Training and Skills

CENTA students are required to complete 45 days training throughout their PhD including a 10-day placement. In the first year, students will be trained as a single cohort on environmental science, research methods and core skills. Throughout the PhD, training will progress from core skills sets to master classes specific to CENTA research themes. Additional media training at the RHS will be provided in RHS media to equip the student with the skills to communicate their findings to different audiences.

Timeline

Year 1: Assess microbial diversity and function associated with key infrastructure plants such as Stachys and Salvia spp.

Year 2&3: Comparative studies in green infrastructure plantings and surrounding soil to map degradative functions and their expression.

 

Partners and collaboration (including CASE)

Royal Horticultural Society (RHS) is supporting this project as a CASE partner. You will spend 3 months of the project closely working alongside RHS Principal Horticultural Scientist, who leads RHS’ green infrastructure and ecosystem services research. You will gain insights into plant physiological techniques used to quantify provision of multiple services such as cooling, rainfall capture and particle pollutant capture by various landscape plants. You will also have the opportunity to work within a range of green infrastructure types (green roofs and walls, linear vegetation). There will be an annual opportunity to present at the RHS PhD student symposium where all RHS-funded students (and guests) share their progress.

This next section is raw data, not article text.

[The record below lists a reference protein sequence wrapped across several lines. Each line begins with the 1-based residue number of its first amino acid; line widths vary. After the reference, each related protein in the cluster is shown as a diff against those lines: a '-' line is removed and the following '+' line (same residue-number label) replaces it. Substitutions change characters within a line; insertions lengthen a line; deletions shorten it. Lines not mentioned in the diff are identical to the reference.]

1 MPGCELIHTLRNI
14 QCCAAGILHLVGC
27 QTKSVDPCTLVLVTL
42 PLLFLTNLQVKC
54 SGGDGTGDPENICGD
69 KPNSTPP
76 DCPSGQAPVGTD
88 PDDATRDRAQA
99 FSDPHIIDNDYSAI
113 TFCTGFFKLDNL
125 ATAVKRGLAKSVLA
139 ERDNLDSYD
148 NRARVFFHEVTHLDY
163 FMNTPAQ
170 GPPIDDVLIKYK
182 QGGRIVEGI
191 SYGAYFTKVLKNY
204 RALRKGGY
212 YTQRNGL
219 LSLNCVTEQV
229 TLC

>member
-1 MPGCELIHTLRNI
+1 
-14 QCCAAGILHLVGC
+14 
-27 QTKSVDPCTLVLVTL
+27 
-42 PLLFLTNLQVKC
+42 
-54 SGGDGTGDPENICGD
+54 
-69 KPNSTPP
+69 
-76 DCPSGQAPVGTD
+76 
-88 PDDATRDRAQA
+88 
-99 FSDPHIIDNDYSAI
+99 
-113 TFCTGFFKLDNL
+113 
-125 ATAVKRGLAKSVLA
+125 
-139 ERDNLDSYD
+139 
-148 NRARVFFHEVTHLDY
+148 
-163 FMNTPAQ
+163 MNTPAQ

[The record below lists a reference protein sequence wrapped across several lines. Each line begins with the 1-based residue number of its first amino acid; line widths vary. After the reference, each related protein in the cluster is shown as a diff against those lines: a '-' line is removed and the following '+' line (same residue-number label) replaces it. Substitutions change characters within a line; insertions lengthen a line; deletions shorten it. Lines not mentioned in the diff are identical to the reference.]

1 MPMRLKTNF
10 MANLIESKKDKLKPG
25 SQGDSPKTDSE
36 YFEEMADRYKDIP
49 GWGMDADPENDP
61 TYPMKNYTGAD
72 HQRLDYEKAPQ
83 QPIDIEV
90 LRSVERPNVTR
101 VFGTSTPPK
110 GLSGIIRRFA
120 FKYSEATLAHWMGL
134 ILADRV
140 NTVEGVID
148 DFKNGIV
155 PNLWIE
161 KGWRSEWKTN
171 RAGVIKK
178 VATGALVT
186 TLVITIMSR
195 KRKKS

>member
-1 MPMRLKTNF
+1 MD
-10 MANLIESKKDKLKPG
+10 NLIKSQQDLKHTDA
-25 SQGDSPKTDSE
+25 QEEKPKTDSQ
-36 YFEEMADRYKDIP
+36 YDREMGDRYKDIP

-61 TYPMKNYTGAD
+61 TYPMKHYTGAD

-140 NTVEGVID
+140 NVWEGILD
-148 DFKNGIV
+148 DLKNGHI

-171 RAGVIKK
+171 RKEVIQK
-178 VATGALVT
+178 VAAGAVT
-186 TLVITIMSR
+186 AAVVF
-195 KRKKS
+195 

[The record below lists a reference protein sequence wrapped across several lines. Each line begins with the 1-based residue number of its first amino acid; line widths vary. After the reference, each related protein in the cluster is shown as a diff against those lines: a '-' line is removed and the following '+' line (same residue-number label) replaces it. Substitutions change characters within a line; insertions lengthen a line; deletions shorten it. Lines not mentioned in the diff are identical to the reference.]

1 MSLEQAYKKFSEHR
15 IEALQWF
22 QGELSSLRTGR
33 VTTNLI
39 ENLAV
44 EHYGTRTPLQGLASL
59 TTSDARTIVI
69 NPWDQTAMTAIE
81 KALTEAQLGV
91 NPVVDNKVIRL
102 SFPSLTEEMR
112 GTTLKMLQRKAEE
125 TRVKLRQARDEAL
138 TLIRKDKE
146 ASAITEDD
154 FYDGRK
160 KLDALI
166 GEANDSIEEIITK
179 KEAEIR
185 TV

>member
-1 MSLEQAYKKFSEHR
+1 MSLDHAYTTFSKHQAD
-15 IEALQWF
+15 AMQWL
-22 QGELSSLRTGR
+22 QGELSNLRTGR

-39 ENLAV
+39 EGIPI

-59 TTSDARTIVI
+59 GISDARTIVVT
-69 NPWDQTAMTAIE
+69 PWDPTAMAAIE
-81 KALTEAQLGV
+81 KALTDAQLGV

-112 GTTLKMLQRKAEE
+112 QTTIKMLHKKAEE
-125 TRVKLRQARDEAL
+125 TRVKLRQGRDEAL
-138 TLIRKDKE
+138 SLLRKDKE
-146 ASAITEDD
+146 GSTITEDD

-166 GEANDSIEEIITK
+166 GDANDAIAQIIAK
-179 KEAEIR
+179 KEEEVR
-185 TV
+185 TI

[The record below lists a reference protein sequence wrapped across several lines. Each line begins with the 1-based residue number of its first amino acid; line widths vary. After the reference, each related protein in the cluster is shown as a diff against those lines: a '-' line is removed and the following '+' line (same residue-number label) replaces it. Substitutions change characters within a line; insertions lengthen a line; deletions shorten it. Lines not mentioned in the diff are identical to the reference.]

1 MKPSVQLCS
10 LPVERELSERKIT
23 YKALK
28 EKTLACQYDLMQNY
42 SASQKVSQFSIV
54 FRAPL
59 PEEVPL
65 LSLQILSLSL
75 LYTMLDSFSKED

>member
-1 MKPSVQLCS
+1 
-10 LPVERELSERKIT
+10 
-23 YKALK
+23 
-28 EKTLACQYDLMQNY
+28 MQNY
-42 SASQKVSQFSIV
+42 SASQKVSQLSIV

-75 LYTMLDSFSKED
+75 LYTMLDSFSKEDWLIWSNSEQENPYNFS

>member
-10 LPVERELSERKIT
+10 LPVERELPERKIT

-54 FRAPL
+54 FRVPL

Further Details

Dr Hendrik Schäfer, School of Life sciences, University of Warwick, Coventry, CV4 7AL

http://www2.warwick.ac.uk/fac/sci/lifesci/people/hschaefer/

Prof Gary Bending, School of Life sciences, University of Warwick, Coventry, CV4 7AL

http://www2.warwick.ac.uk/fac/sci/lifesci/people/gbending/

Dr Tijana Blanusa, RHS Garden Wisley, Woking GU23 6QB and School of Agriculture, Policy and Development, University of Reading

https://www.reading.ac.uk/apd/staff/t-blanusa.aspx